The system will be going down for regular maintenance at 6pm NZT today for approximately 15minutes. Please save your work and logout.
The bacteriostatic spectrum and inhibitory mechanism of glycocin F, a bacteriocin from Lactobacillus plantarum KW30 : a thesis presented in partial fulfilment of the requirements for the degree of Master of Science in Microbiology at Massey University, Palmerston North, New Zealand
Bacteriocins have been deemed the “microbial weapon of choice”. The ability to ribosomally synthesise these toxins means that their peptide scaffolds can be rapidly adapted to optimise stability, potency and specificity, allowing producers to outgrow closely related strains and become dominant. In some cases, a bacteriocin may inhibit a broader spectrum of microbes than just its species/genus of origin. Recently, the bacteriocin glycocin F (GccF), produced byLactobacillus plantarum KW30, was biochemically and structurally characterised. GccF isunique, as it has two covalently linked N-acetylglucosamine (GlcNAc) moieties, one O-linkedand one S-linked, that are critical for the inhibition of target cell growth.
How GccF causes bacteriostasis in sensitive Lactobacillus cells was unknown. Experiments were developed and conducted to probe the antimicrobial spectrum of GccF and how thisspectrum is affected by free GlcNAc. It was found that a variety of species and strains, not just those closely related to L. plantarum KW30, were inhibited by the addition of GccF to cultures in solid or liquid media. Susceptible strains were identified in the genera Streptococcus, Enterococcus, and Bacillus. Interestingly, assays indicated that free GlcNAc plays a more dynamic role in modulating GccF activity than previously thought. The protective effect of high concentrations of GlcNAc, including the reversal of GccF-induced bacteriostasis, was confirmed for susceptible L. plantarum strains, but surprisingly addition ofrelatively low concentrations of GlcNAc prior to GccF led to a concentration-dependent increase in bacteriostasis for some other species including Enterococcus faecalis. GccF’s mechanism of action was found to be different to the bactericidal membrane-permeabilising effect of the lantibiotic nisin, as L. plantarum cells treated with GccF did not die, and there was no substantial release of ATP from cells upon GccF-induced bacteriostasis.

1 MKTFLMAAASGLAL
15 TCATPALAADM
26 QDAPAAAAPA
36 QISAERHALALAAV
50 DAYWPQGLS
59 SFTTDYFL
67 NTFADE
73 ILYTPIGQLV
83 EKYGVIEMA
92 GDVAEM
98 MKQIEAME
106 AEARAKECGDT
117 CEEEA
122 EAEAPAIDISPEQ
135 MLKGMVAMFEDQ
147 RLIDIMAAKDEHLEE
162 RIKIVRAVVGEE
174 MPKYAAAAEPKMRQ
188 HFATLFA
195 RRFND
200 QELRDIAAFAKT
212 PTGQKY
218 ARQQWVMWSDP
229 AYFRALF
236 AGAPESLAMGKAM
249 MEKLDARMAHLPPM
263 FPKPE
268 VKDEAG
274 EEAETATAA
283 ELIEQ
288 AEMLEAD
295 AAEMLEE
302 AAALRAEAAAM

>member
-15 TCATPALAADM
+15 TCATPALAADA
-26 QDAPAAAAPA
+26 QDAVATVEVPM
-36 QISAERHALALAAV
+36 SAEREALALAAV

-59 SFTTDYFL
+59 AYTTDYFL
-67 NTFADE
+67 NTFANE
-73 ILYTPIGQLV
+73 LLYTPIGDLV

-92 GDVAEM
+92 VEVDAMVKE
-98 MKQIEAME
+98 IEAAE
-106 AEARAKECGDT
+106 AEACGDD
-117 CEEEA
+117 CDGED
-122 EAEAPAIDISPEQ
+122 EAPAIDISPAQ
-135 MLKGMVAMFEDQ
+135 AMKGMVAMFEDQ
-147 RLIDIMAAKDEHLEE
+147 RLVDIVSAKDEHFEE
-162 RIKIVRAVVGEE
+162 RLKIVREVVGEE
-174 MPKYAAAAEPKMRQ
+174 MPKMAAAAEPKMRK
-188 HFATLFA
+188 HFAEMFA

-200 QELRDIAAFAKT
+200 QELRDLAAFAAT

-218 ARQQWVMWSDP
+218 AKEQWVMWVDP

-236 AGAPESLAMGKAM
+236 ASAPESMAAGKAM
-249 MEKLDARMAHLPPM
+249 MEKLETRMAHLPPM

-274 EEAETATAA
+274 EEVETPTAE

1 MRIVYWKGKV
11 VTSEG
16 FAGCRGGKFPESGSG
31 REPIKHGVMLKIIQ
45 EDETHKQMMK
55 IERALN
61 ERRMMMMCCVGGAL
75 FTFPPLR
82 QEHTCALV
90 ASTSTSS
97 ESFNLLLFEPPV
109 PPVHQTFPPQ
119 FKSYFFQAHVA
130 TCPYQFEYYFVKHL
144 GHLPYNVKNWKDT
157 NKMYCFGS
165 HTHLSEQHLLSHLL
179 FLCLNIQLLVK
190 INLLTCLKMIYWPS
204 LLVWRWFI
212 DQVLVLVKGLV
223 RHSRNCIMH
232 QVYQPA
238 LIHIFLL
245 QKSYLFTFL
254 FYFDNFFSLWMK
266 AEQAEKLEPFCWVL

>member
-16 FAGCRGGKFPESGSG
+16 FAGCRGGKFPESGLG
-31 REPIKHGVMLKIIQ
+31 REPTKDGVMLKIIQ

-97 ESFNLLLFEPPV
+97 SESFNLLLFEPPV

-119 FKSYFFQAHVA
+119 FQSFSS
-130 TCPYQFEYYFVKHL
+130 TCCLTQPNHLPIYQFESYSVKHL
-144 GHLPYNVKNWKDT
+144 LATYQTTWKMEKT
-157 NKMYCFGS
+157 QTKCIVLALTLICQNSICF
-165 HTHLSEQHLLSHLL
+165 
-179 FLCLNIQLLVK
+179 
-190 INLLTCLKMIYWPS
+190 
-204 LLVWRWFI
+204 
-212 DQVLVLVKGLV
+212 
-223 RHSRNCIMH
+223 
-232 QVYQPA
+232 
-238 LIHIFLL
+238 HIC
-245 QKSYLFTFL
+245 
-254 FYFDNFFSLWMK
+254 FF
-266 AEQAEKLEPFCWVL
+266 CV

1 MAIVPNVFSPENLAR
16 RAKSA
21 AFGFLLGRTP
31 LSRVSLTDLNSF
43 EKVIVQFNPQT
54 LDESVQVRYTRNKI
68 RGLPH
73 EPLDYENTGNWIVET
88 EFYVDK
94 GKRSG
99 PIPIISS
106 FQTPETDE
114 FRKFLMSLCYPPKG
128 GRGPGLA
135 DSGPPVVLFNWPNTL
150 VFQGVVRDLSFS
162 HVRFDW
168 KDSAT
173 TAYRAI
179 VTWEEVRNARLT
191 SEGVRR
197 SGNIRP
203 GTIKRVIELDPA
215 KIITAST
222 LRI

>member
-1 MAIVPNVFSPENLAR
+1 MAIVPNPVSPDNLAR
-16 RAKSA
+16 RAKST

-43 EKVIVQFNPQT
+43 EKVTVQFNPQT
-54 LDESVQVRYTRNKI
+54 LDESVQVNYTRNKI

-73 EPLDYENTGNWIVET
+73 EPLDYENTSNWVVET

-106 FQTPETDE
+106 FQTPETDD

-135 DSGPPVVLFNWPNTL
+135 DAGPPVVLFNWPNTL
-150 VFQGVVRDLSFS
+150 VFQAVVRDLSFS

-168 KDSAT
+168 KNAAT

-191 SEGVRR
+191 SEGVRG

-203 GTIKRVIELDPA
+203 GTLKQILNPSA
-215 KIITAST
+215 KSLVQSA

It was also found that for Gram-negative bacteria, which are generally resistant to GccF, growth inhibition was greatly enhanced if the integrity of the outer membrane was compromised by treatment with polymyxin, or by expression of a ‘leaky’ mutant of the outer membrane secretin PulD. Thus GccF-mediated inhibition of growth is limited to Gram-positive bacteria mainly because of the barrier function of the Gram-negative outer membrane.
Experiments to identify changes in E. faecalis V583 gene expression or the levels of specific proteins in response to free GlcNAc were inconclusive due to time constraints. Further research is needed to determine GccF’s exact mechanism of action.
The results of experiments with GccF, with and without added GlcNAc, on a range of bacterialspecies led to a hypothetical model for the mechanism of action of GccF, specifically that GccF may be ‘hijacking’ GlcNAc-specific phosphotransferase system signalling pathways.This could disrupt normal GlcNAc metabolism, perhaps resulting in UDP-GlcNAc becominglimiting for peptidoglycan synthesis, thus preventing cell wall expansion, and normal cellgrowth and division.